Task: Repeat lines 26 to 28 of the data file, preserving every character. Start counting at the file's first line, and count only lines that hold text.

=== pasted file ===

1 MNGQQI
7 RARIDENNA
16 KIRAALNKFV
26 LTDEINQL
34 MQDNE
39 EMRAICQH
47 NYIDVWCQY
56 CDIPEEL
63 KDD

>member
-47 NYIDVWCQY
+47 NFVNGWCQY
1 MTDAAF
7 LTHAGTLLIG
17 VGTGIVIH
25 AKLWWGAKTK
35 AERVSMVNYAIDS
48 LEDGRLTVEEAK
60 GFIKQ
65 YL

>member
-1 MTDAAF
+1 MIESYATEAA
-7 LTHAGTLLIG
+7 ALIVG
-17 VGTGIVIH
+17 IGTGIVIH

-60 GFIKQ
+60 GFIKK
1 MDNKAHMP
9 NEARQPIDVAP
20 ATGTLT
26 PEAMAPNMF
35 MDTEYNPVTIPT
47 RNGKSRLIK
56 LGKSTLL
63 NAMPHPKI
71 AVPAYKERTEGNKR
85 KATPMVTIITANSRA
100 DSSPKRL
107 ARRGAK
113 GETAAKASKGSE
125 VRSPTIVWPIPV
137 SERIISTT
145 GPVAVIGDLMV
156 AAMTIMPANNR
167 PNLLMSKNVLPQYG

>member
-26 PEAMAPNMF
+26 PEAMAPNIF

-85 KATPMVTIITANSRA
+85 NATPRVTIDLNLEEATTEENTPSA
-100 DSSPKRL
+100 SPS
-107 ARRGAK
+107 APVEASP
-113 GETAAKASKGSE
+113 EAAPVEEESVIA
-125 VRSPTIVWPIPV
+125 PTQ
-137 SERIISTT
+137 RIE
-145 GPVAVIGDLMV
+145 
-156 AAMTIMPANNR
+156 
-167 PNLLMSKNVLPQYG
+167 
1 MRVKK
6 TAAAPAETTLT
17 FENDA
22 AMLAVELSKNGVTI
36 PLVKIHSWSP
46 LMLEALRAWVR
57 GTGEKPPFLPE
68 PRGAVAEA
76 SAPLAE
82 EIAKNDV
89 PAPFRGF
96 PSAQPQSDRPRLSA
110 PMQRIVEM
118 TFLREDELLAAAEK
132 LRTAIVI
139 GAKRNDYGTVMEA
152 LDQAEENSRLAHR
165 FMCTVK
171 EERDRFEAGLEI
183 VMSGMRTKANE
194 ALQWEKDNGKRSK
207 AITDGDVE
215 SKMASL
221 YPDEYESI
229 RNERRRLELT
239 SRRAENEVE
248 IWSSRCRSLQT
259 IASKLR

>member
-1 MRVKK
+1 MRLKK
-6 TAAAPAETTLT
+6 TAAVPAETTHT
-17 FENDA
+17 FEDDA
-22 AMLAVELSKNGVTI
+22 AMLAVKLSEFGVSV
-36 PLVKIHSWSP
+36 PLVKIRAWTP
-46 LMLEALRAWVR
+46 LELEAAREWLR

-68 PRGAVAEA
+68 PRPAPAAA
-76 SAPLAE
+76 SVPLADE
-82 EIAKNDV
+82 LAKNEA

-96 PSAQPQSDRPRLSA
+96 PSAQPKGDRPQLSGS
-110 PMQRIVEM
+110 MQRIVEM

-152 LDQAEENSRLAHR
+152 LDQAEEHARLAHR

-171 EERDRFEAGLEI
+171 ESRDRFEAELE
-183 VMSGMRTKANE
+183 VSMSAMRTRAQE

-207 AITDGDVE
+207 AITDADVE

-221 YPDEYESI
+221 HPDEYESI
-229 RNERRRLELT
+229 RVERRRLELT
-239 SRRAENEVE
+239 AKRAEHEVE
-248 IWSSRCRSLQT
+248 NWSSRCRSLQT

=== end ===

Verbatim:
-17 VGTGIVIH
+17 IGTGIVIH

-60 GFIKQ